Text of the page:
Congressman John Sarbanes

Representing the 3rd District of Maryland

Md. Officials Press DeVos to Fix Flawed Loan Forgiveness Program

September 10, 2019
In The News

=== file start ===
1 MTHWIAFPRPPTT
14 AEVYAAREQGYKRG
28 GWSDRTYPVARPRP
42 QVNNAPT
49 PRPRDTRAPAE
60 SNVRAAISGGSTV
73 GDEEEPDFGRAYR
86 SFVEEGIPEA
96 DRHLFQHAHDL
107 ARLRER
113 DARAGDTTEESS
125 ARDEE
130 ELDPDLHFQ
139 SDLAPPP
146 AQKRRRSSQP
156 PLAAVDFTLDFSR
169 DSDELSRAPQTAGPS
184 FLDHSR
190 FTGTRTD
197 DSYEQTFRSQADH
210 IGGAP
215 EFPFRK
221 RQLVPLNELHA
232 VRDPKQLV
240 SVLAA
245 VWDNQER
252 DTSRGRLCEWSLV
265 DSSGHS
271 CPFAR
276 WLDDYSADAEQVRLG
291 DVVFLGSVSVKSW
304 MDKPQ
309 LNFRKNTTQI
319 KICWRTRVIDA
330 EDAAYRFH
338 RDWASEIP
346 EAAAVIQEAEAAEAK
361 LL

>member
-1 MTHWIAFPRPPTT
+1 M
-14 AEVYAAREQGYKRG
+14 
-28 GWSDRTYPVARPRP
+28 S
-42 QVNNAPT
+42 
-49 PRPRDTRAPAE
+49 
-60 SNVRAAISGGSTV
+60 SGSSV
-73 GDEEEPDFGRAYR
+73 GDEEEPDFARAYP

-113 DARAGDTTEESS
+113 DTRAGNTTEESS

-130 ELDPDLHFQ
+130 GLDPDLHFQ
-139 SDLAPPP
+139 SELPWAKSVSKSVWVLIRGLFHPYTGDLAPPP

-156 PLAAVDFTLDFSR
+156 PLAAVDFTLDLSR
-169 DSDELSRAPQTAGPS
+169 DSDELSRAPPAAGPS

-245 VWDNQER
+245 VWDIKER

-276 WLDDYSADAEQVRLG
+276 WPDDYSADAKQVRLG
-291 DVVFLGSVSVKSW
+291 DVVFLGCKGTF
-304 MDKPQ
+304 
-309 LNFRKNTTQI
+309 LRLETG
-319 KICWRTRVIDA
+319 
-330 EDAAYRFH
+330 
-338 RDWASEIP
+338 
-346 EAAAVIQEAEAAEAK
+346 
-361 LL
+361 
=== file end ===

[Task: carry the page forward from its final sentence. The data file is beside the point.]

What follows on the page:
More than three dozen Maryland lawmakers are calling on U.S. Secretary of Education Betsy DeVos to answer questions about the Public Service Loan Forgiveness Program, which has attracted attention in recent months for nearly universally denying applications from federal workers. Del. Lesley Lopez (D-Montgomery) spearheaded the leader to DeVos, noting the heavy presence of eligible government and nonprofit workers in Maryland. An unknown number of Marylanders relied on the Public Service Loan Forgiveness Program when they chose their career paths. But “a growing body of evidence” has shown that the U.S. Department of Education has “mishandled this program and skirted its obligation to provide student debt relief to public servants,” the lawmakers wrote in a letter sent shortly before Labor Day. The program – first established in 2007 by legislation from U.S. Rep. John P. Sarbanes (D-Md.) – was faulted in an October 2018 Government Accountability Report for denying 99.6 percent of all applications for student loan forgiveness. It was created to forgive federal student loans for borrowers who work in local, state and federal government or certain nonprofit employers for at least 10 years while making 120 payments. Given the implementation timeline and employment requirements, flaws with the program have come to light in the last couple of years, as workers who thought they were on track for forgiveness have been turned down in droves. Last year, Congress sought a solution. Lawmakers, Sarbanes among them, pushed for and created the Temporary Expanded Public Service Loan Forgiveness, which would extend loan forgiveness to workers who paid their loans in good faith but may have been enrolled in an ineligible repayment program or been given bad advice by the government or a loan provider. Last week, a new GAO report concluded that the expanded program also has an extraordinary denial rate: 98.7 percent.

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